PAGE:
The Tudor Society
  • #OTD in Tudor history – 30 March

    Portraits of Mary I and Thomas Cranmer

    On this day in Tudor history, 30th March, Thomas Cranmer was consecrated as Archbishop of Canterbury; Robert Ferrar, Bishop of St David’s, was burnt to death; Mary I made her will, believing she was pregnant; and administrator Sir Ralph Sadler died…

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  • December 4 – Thomas Cranmer is no longer Archbishop of Canterbury

    Portrait of Thomas Cranmer, Archbishop of Canterbury.

    On this day in Tudor history, 4th December 1555, in the reign of Queen Mary I, papal sentence was passed in Rome on Thomas Cranmer, who had served as Archbishop of Canterbury in the reigns of King Henry VIII and King Edward VI.

    The papal sentence deprived Cranmer of his archbishopric and gave permission for his fate to be decided by the secular authorities.

    Let me explain what led Cranmer to this day and also what happened next…

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  • 11 November – Philippe de Chabot landed on English soil and Queen Catherine Howard is moved to Syon House

    On this day in Tudor history, 11th November 1534, Philippe de Chabot, Seigneur De Brion and Admiral of France, landed on English soil. The purpose of the diplomatic mission he was leading was to renew Anglo-French relations.

    George Boleyn, Lord Rochford, brother of Queen Anne Boleyn, had been put in charge of meeting the admiral and escorting him on his journey from the south coast to London, but it was no easy task. The admiral did not make things easy at all, and George was rather stressed about the situation.

    Find out what happened, and how and why the ambassador’s visit was bad news all round for the Boleyns, in this talk…

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  • Thomas Cranmer, Archbishop of Canterbury

    Thomas Cranmer, Archbishop of Canterbury, was born on 2nd July 1489 in Aslockton, Nottinghamshire, England. He was the son of Thomas Cranmer and his wife Agnes (nee Hatfield). He had an older brother, John, a younger brother, Edmund, and a sister called Alice.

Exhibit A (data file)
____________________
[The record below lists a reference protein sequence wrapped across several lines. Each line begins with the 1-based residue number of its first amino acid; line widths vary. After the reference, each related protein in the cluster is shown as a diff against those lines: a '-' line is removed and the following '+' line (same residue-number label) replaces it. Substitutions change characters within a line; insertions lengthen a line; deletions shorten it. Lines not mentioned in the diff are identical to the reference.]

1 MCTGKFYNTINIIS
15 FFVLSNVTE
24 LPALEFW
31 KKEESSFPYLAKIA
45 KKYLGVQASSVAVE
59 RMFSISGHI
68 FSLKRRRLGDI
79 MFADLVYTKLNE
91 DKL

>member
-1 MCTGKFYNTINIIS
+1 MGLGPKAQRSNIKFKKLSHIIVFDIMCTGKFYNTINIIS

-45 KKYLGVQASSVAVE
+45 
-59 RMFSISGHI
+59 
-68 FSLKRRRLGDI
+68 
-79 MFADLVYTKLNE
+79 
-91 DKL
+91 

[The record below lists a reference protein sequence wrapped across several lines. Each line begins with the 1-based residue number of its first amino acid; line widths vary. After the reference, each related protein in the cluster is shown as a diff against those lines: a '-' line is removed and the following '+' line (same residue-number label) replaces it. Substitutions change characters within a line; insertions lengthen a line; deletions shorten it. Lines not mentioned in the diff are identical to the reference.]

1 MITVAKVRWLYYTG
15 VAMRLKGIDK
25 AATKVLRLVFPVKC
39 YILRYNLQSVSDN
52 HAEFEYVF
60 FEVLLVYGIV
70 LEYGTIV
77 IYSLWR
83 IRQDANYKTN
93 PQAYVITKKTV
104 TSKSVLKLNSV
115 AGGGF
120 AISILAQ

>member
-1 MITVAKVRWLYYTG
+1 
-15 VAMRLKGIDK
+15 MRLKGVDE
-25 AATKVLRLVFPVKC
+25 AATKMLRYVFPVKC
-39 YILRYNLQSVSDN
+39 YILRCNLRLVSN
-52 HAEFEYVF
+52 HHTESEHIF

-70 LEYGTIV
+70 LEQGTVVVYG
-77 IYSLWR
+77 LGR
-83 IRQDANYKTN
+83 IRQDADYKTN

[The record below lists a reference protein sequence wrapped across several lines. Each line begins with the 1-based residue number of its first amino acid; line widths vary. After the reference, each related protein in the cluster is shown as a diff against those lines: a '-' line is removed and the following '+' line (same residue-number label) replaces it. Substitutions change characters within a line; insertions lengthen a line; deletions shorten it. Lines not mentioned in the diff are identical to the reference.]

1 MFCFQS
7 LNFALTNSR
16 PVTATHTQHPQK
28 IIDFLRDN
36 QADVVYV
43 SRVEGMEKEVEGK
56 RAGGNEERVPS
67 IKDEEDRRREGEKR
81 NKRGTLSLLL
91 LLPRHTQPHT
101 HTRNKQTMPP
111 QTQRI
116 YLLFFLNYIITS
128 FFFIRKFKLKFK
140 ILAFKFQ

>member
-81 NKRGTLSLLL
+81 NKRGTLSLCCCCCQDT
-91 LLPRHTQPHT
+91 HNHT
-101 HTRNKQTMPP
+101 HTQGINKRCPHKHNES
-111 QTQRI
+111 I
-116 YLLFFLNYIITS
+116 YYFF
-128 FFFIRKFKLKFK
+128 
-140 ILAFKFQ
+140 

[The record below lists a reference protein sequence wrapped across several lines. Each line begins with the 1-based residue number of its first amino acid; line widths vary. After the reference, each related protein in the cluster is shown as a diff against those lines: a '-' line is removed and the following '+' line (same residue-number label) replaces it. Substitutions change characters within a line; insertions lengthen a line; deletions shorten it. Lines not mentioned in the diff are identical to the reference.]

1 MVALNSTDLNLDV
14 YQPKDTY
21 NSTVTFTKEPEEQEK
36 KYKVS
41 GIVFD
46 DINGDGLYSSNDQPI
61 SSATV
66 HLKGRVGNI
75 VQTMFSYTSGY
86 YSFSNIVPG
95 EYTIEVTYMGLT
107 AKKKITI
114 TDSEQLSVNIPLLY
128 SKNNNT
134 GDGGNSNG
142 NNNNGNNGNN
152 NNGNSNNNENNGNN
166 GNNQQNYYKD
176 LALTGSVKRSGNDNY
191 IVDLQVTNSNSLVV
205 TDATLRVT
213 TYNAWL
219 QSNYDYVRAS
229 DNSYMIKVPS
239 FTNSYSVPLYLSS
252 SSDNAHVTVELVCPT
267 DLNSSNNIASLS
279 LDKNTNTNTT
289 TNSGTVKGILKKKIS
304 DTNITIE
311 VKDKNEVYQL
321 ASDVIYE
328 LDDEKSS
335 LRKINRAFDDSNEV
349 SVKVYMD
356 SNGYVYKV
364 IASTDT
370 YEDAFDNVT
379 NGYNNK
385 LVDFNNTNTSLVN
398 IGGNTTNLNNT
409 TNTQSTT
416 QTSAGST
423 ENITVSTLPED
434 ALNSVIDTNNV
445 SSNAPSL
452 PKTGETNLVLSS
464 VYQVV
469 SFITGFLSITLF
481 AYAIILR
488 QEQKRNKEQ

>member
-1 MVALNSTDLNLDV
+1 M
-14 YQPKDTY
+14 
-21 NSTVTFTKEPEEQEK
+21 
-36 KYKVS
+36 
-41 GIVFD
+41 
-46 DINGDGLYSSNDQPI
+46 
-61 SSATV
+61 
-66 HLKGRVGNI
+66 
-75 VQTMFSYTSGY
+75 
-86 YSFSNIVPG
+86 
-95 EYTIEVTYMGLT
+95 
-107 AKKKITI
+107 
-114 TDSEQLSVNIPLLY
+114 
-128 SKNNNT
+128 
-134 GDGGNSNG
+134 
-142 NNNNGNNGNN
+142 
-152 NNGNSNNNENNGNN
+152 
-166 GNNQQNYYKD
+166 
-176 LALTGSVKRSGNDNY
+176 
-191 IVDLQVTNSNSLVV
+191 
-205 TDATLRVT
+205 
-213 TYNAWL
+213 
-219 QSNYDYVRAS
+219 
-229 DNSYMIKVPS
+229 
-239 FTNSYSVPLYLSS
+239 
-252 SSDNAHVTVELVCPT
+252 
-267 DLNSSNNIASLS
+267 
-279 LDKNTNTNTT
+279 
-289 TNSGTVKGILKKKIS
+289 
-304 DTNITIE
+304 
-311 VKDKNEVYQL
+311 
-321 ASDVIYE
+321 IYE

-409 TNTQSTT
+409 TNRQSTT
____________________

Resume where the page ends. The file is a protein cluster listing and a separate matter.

Cranmer’s father died in 1501. His mother sent Cranmer to grammar school and then in 1503, when he was fourteen years old, he was sent to Jesus College, Cambridge, where he studied for a Bachelor of Arts degree. His degree, which comprised logic, philosophy and classical literature, took him eight years to complete and he followed it with a Masters degree, studying the humanists. After obtaining his Masters degree in 1515, Cranmer he was elected to a Fellowship of Jesus College. Following his marriage to his first wife, Joan, he was forced to relinquish his fellowship and became a reader at Buckingham College. Sadly, Joan died in childbirth and the child also died.

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  • Thomas Cranmer, Archbishop of Canterbury, articles

    Today is the anniversary of Thomas Cranmer’s execution on 21st March 1556, when he was burned at the stake in Oxford for heresy. Here is a list of articles from the Tudor Society and the Anne Boleyn Files about this Oxford Martyr.

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  • Thomas Cranmer’s Everlasting Gift: The Book of Common Prayer

    Thank you to Beth von Staats for joining us here on the Tudor Society today as part of her book tour for Thomas Cranmer: In a Nutshell. She is here to share an excellent article on Thomas Cranmer and the Book of Common Prayer – thanks Beth!

    MadeGlobal Publishing is offering one copy of the paperback version of Thomas Cranmer: In a Nutshell as a prize for one lucky commenter. All you have to do to enter the giveaway is to comment below saying what you find so fascinating about Thomas Cranmer. You need to leave your comment by midnight (UK time) on Wednesday 15th July. The winner will be picked at random and contacted for his/her postal address. The giveaway is open internationally.

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  • Thomas Cranmer: In a Nutshell by Beth von Staats

    Tudor Life magazine contributor Beth von Staats has just released her first book Thomas Cranmer: In a Nutshell, a 90 page book which is exactly what the title suggests: a concise biography of Thomas Cranmer, Archbishop of Canterbury and Protestant martyr. Congratulations to Beth!

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